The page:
Thais also mentioned: ‘When I worked in customer service, my favorite stories to tell were the ones about the crazy bitchy angry customers, who just needed somebody to listen to them. Nobody has probably really listened to them because they could not get past the giant brick wall of “bitch”. After being treated badly so many times in life, they slowly built this wall around them as a defense mechanism. Then when somebody come around and actually listens to them, these walls fall down and the real person is able to come out. Some people are ready for that. Some are not. But I’m going to try to help if I can.’
Everybody needs a hand sometimes…and everybody can use some good vibes! Find her book on kindle here.
Cruising through Ha Long Bay UNESCO Heritage
A must-visit destination in Northern Vietnam is without double Halong Bay. You can choose a luxurious cruise, or book a day tour on the spot, both of which are great! You probably wont know where to start as Ha Long is too big and almost every travel agencies in Hanoi would try to sell you tours or party cruises. Just make sure not to miss out important spots such as Thien Cung Cave and Lan Ha Bay (close to Ha Long Bay, near Cat Ba Island). Kayaking is a must-do. Jumping from the cliff is possible, but optional.
Explore Cat Ba’s hundreds of dazzling Islands
Taking the boat ride in Ninh Binh through the caves and karsts
Trek through the rice terraces in Sapa
Riding the scooter or cycling around Hoi An
Grooving and working by the beach in Southern Vietnam
Having plenty of cafe options to work from remotely in Hanoi and Ho Chi Minh
Everyone was wondering why I traveled alone in Asia
Hidden racism and discrimination
Dating and relationship
Put aside beauty and shopping
The story of Quest
Questival offers the whole 3-day package of diverse art – music – performance – workshop
The vibe of freedom and escape
Partying is definitely counts a big part!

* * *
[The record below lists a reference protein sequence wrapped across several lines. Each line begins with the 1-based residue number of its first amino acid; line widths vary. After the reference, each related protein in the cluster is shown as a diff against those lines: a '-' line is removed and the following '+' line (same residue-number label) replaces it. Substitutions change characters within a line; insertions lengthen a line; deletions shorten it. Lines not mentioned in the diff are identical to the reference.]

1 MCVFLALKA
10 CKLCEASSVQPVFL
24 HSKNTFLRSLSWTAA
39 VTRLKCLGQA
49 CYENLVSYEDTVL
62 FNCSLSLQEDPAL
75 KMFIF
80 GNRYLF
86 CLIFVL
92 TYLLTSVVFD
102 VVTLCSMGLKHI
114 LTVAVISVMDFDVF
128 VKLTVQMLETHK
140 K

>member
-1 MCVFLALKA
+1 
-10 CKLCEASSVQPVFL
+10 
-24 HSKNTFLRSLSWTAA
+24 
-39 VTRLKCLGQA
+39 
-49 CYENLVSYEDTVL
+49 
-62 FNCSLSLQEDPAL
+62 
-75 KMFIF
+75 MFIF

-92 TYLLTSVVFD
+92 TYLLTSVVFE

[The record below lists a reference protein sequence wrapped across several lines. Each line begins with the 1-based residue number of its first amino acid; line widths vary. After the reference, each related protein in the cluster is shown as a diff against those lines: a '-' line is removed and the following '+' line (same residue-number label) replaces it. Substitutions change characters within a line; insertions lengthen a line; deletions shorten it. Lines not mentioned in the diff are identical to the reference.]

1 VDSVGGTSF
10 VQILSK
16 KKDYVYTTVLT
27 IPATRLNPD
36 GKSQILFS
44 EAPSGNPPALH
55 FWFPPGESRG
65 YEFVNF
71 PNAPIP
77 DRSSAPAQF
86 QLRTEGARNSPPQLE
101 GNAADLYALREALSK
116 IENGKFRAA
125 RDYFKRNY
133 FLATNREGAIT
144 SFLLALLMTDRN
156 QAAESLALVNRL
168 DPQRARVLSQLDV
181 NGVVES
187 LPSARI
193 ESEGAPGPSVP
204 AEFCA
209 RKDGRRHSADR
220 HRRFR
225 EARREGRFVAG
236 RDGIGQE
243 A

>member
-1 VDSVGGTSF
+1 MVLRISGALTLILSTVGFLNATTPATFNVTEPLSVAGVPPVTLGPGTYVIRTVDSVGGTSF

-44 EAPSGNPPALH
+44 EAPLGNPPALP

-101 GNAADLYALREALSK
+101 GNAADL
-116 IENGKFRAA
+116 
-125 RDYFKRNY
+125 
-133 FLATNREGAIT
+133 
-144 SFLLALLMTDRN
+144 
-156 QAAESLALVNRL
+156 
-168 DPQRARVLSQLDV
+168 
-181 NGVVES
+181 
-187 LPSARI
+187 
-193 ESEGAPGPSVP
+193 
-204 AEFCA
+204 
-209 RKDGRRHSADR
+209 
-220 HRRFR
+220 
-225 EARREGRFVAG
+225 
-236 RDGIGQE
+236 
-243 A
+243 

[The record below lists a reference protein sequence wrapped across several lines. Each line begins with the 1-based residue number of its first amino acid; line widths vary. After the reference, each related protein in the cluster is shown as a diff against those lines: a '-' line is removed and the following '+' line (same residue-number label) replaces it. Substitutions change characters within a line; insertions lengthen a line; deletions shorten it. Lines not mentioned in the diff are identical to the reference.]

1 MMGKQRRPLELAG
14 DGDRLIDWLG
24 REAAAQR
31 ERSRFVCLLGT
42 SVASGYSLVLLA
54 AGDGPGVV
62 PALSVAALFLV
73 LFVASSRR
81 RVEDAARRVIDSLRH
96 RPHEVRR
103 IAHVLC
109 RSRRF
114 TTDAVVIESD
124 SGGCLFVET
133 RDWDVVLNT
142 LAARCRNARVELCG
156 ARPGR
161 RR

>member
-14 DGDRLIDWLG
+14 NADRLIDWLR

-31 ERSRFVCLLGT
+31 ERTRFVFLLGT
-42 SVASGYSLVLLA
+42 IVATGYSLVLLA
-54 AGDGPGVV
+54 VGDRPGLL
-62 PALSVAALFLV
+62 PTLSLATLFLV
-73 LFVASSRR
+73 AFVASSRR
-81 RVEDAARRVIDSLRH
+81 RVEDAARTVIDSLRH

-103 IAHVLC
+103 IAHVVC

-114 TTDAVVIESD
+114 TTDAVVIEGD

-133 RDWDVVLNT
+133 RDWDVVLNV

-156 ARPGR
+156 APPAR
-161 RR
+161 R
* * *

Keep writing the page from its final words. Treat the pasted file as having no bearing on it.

Things to consider
Would you go for money or experiences when booking accommodation for your next Europe trip? Think twice – you can have it all here! Take a glance at some of the most unique, quality and affordable hostels in Europe below. After 7 months of nomading throughout the continent as a solo female, here are my top 7 hostel experiences for low-budget travelers who can now be thrilled to spend approximately 5 to 10 EUR per night in one of these selected places during low season.
Celica Art Hostel (Ljubljana, Slovenia) – No.1 hippest hostel in the world
Located not very far away from the historic centre of Ljubljana, in the city of Metelkova, the ex-prison Hostel Celica was rated by lonely planet as the No.1 hippest hostel in the world. Experience the night behind bars from 20 former prison cells. These are some of the most fantastic artworks in town, designed by 80 local an international artists who renovated the previously abandoned building and transformed it into a social centre for travelers nowadays. Celica is located in the underground hippy city of Metelkova – an alternative culture community with plenty of art gallery, artists studios, LGBT spaces, cultural organizations and clubs featuring different types of alternative music. Celica has a space for art exhibition and some thrilling underground areas, both of which I could entered for free.
Franz Ferdinand (Sarajevo, Bosnia & Herzegovina) – Yugoslavia history and art in one place
While strolling around the capital city of Bosnia & Herzegovina that survived the war 50 years ago and is now growing drastically as a top destination in the Balkans area, one must consider spending a night at Franz Ferdinand. This first and only boutique hostel of Sarajevo is known for its interior designed by young architects who transformed the Austro-Hungarian building into story-telling spaces. Nowadays, you can enjoy versatile art concepts through massive artworks on the walls that embed aspiring history of the country during the 1st World War.